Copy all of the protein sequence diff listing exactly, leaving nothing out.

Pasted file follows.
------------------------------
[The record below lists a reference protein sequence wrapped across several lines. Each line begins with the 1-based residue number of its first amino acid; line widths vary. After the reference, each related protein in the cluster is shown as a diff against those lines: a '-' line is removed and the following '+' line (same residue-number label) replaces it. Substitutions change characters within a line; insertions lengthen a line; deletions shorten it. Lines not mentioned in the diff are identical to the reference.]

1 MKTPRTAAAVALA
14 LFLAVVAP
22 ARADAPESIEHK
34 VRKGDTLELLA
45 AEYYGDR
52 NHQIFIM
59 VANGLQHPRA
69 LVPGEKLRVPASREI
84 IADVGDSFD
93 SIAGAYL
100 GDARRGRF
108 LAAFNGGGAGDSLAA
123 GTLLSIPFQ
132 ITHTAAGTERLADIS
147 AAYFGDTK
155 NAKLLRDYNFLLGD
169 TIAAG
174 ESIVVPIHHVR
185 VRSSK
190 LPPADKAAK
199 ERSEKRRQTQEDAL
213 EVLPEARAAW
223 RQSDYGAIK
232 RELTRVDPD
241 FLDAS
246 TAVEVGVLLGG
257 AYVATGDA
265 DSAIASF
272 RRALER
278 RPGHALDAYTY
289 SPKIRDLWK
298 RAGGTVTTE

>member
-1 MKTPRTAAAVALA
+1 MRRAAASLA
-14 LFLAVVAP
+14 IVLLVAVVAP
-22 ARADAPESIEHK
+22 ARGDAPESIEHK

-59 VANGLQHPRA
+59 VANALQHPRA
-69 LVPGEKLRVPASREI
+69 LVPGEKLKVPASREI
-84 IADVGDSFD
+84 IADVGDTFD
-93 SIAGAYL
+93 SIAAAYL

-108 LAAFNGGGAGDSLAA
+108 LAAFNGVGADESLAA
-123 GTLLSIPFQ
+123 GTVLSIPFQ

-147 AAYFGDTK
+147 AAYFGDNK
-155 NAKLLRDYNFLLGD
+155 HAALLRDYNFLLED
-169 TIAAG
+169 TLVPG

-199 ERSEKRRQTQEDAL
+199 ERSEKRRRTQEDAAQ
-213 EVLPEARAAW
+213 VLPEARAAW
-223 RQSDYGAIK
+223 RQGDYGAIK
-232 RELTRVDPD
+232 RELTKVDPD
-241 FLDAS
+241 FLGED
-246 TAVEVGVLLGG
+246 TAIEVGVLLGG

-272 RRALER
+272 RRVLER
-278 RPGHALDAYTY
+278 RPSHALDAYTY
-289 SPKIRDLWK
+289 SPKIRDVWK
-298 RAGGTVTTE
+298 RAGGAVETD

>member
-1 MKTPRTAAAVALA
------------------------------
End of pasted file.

[The record below lists a reference protein sequence wrapped across several lines. Each line begins with the 1-based residue number of its first amino acid; line widths vary. After the reference, each related protein in the cluster is shown as a diff against those lines: a '-' line is removed and the following '+' line (same residue-number label) replaces it. Substitutions change characters within a line; insertions lengthen a line; deletions shorten it. Lines not mentioned in the diff are identical to the reference.]

1 MKTPRTAAAVALA
14 LFLAVVAP
22 ARADAPESIEHK
34 VRKGDTLELLA
45 AEYYGDR
52 NHQIFIM
59 VANGLQHPRA
69 LVPGEKLRVPASREI
84 IADVGDSFD
93 SIAGAYL
100 GDARRGRF
108 LAAFNGGGAGDSLAA
123 GTLLSIPFQ
132 ITHTAAGTERLADIS
147 AAYFGDTK
155 NAKLLRDYNFLLGD
169 TIAAG
174 ESIVVPIHHVR
185 VRSSK
190 LPPADKAAK
199 ERSEKRRQTQEDAL
213 EVLPEARAAW
223 RQSDYGAIK
232 RELTRVDPD
241 FLDAS
246 TAVEVGVLLGG
257 AYVATGDA
265 DSAIASF
272 RRALER
278 RPGHALDAYTY
289 SPKIRDLWK
298 RAGGTVTTE

>member
-1 MKTPRTAAAVALA
+1 MRRAAASLA
-14 LFLAVVAP
+14 IVLLVAVVAP
-22 ARADAPESIEHK
+22 ARGDAPESIEHK

-59 VANGLQHPRA
+59 VANALQHPRA
-69 LVPGEKLRVPASREI
+69 LVPGEKLKVPASREI
-84 IADVGDSFD
+84 IADVGDTFD
-93 SIAGAYL
+93 SIAAAYL

-108 LAAFNGGGAGDSLAA
+108 LAAFNGVGADESLAA
-123 GTLLSIPFQ
+123 GTVLSIPFQ

-147 AAYFGDTK
+147 AAYFGDNK
-155 NAKLLRDYNFLLGD
+155 HAALLRDYNFLLED
-169 TIAAG
+169 TLVPG

-199 ERSEKRRQTQEDAL
+199 ERSEKRRRTQEDAAQ
-213 EVLPEARAAW
+213 VLPEARAAW
-223 RQSDYGAIK
+223 RQGDYGAIK
-232 RELTRVDPD
+232 RELTKVDPD
-241 FLDAS
+241 FLGED
-246 TAVEVGVLLGG
+246 TAIEVGVLLGG

-272 RRALER
+272 RRVLER
-278 RPGHALDAYTY
+278 RPSHALDAYTY
-289 SPKIRDLWK
+289 SPKIRDVWK
-298 RAGGTVTTE
+298 RAGGAVETD

>member
-1 MKTPRTAAAVALA